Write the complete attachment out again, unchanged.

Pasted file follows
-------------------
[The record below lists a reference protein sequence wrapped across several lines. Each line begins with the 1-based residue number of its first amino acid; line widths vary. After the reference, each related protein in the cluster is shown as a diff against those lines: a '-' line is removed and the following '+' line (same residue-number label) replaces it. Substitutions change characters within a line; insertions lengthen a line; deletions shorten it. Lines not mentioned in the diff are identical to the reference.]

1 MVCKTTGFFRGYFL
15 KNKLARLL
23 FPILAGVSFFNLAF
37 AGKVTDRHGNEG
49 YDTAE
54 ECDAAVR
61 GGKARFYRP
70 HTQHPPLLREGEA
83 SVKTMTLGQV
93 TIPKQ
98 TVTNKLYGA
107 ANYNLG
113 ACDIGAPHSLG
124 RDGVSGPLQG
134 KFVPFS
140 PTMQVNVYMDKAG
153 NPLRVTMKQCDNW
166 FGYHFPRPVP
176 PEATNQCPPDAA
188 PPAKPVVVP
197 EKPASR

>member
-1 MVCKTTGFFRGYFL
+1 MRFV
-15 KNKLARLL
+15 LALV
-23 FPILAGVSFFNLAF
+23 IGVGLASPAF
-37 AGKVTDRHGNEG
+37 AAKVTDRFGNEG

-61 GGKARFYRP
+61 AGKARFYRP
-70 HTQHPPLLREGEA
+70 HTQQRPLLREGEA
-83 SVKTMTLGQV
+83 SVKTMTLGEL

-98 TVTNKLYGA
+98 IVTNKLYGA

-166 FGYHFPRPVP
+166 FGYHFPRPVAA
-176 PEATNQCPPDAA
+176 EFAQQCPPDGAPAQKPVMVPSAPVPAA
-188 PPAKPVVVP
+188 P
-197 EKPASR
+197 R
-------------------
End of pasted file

[The record below lists a reference protein sequence wrapped across several lines. Each line begins with the 1-based residue number of its first amino acid; line widths vary. After the reference, each related protein in the cluster is shown as a diff against those lines: a '-' line is removed and the following '+' line (same residue-number label) replaces it. Substitutions change characters within a line; insertions lengthen a line; deletions shorten it. Lines not mentioned in the diff are identical to the reference.]

1 MVCKTTGFFRGYFL
15 KNKLARLL
23 FPILAGVSFFNLAF
37 AGKVTDRHGNEG
49 YDTAE
54 ECDAAVR
61 GGKARFYRP
70 HTQHPPLLREGEA
83 SVKTMTLGQV
93 TIPKQ
98 TVTNKLYGA
107 ANYNLG
113 ACDIGAPHSLG
124 RDGVSGPLQG
134 KFVPFS
140 PTMQVNVYMDKAG
153 NPLRVTMKQCDNW
166 FGYHFPRPVP
176 PEATNQCPPDAA
188 PPAKPVVVP
197 EKPASR

>member
-1 MVCKTTGFFRGYFL
+1 MRFV
-15 KNKLARLL
+15 LALV
-23 FPILAGVSFFNLAF
+23 IGVGLASPAF
-37 AGKVTDRHGNEG
+37 AAKVTDRFGNEG

-61 GGKARFYRP
+61 AGKARFYRP
-70 HTQHPPLLREGEA
+70 HTQQRPLLREGEA
-83 SVKTMTLGQV
+83 SVKTMTLGEL

-98 TVTNKLYGA
+98 IVTNKLYGA

-166 FGYHFPRPVP
+166 FGYHFPRPVAA
-176 PEATNQCPPDAA
+176 EFAQQCPPDGAPAQKPVMVPSAPVPAA
-188 PPAKPVVVP
+188 P
-197 EKPASR
+197 R